Home > Uncategorized > Cholesterol Tests for Fourth Graders?

Cholesterol Tests for Fourth Graders?

I don’t know about you, but when I think about cholesterol levels and heart disease, I picture…well…old people.

Not anymore.

The National Heart, Lung, and Blood Institute will publish a journal article next week that recommends that all kids in the U.S. should have their cholesterol tested at ages 9 to 11. It used to be that only kids with a high risk of heart disease were tested (which was also news to me), but the Institute points to new evidence that some children with cholesterol problems are currently falling through the cracks and therefore are at higher risk for heart disease. The doctor quoted in the article explicitly said that the testing procedure doesn’t have anything to do with the rising childhood obesity rate, but I really question that. I mean, doesn’t it make sense that the two are related? Kids today have some of the highest obesity rates, and obesity is linked to heart disease.

So what do you think? Is it just better research that spurred these recommendations, or is the childhood obesity rate a factor?

Categories: Uncategorized
  1. November 12, 2011 at 3:44 pm

    I feel like checking cholesterol in fourth graders is excessive. I have always thought of cholesterol as a problem for middle age or old overweight people, not little children. It makes me question why they chose this age to test, I mean why 9 to 11 not 13-15. Is this age span more at risk or just more cooperative? I agree with you that it makes sense that the increase in high cholesterol would be related to the increase in obesity in our country. So it seems to me that rather than testing just the obese children they have decided to test everyone to be more sensitive to the issue of childhood obesity.

  2. November 12, 2011 at 5:22 pm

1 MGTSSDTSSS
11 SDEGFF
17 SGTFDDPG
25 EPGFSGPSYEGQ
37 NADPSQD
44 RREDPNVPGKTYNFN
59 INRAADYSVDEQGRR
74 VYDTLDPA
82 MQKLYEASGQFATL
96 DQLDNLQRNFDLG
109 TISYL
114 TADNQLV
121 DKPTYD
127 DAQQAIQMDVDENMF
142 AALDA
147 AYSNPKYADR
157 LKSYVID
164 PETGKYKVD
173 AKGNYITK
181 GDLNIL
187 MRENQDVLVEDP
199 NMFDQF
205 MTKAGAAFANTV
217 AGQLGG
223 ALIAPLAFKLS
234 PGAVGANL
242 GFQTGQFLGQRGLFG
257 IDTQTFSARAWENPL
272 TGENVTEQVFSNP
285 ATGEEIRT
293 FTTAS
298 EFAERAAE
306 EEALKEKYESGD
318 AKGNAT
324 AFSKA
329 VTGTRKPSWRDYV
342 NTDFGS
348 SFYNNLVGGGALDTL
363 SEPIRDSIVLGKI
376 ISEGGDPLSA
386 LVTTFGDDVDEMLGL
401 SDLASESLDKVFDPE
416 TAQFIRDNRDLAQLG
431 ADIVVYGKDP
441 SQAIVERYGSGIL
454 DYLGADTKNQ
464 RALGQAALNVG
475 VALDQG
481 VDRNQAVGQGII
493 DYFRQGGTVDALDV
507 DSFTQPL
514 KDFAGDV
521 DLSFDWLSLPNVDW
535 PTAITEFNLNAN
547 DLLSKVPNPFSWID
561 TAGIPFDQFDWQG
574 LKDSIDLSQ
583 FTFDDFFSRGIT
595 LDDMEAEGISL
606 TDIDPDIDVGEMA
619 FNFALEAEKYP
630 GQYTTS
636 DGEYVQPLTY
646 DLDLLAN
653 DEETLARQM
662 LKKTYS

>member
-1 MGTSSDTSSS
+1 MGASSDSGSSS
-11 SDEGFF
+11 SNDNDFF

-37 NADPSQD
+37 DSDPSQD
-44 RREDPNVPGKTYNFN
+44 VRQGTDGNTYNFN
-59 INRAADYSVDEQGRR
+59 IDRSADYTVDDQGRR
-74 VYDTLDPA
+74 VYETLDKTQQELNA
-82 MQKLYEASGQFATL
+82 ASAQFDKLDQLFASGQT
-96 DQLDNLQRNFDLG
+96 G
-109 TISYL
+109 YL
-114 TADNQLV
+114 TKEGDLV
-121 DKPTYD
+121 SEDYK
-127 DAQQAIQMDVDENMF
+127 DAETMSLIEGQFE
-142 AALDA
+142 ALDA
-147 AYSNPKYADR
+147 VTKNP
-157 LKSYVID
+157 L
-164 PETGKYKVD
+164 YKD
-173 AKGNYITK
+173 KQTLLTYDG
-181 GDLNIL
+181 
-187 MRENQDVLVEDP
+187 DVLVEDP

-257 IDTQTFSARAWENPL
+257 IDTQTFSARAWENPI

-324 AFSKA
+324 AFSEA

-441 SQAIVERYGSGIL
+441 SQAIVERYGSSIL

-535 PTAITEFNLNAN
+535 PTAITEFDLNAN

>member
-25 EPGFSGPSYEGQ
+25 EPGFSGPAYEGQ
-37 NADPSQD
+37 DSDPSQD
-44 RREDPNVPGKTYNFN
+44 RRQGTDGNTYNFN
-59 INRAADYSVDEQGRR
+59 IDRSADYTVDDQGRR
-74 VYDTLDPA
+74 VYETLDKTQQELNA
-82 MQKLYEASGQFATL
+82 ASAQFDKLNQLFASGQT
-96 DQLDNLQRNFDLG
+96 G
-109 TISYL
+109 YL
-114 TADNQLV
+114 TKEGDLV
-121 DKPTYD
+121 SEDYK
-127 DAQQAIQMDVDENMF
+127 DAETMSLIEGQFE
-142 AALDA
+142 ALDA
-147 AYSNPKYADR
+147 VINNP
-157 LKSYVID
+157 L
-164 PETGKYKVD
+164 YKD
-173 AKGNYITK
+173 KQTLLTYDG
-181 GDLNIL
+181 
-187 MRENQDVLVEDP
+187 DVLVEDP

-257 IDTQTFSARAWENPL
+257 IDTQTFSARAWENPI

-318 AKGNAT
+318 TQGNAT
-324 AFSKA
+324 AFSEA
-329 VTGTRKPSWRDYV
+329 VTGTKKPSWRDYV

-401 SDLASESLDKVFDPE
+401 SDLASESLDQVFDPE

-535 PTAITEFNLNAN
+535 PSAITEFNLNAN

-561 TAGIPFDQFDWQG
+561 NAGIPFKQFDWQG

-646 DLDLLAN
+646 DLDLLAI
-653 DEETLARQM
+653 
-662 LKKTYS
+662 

I think checking cholesterol in young children is a good idea. Heart disease is a colossal killer amongst americans these days and it would be great if people could become mindful about their health so they can start being wary earlier.
    Oddly enough, one of my close friends – who is 18 – recently found out that his cholesterol levels are extremely high for someone his age. He had no clue and has no family history of heart problems. If he was made aware of his condition at an earlier stage he could have taken more precautions and been in better shape. Now, he has to drastically change his eating habits and closely monitor his health.
    I think any form of heart disease awareness is great and earlier cholesterol tests would fall into that category.

  3. November 12, 2011 at 8:27 pm

    I agree with ^ mainly because heart disease and obesity is a major issue in america. I personally would like to be well aware before hand about my eating habbits than later on in life when I am having these problems. Perhaps the reason for the research is to better school lunches and student diet. Also the fact that bad food is so cheap it makes it so accessible to the public, I also think that being aware of the effects of heart disease is something that more children should be aware of, because it is infact a serious problem.

  4. November 13, 2011 at 6:10 pm

    I would like to think that testing children is unnecessary, but I could be persuaded otherwise. I agree with poojamistry that people should be aware of these problems. Although it would be considerate for doctors to take into account the sensitivity surrounding obesity, I think it is more important to address the problem head on. Obesity awareness is important for parents across America. Although weight does have some biological base, there are other important environmental factors. The lifestyle that many Americans lead is pretty much a direct path to obesity. Although eating pizza and hamburgers, and watching tv is considered a stereotype of Americans, it is reality for enough people that I feel we should be concerned. I recently watched Wall-e for my group project, and in the movie, humans are living in space, a few centuries into the future. They have these chairs that carry them around. They only talk to people over their computers, which are attached to their chairs. They can barely stand up, and their bone mass has shrunk considerably. I’m not saying that this is our future, but it is easy to put your own health aside and focus on different matters, such as work. It is easy to sit in front of the TV and eat dinner by yourself. Much easier than taking your kids for a post-dinner walk. It is easier to buy kids highly processed food than it is to pack them a home-made lunch. The media does not make this any easier with their advertising either, but in order to have a healthy home, it is necessary to at least sometimes take an extra step. I believe that if everyone did this, then testing for childhood cholesterol would not be such an issue.

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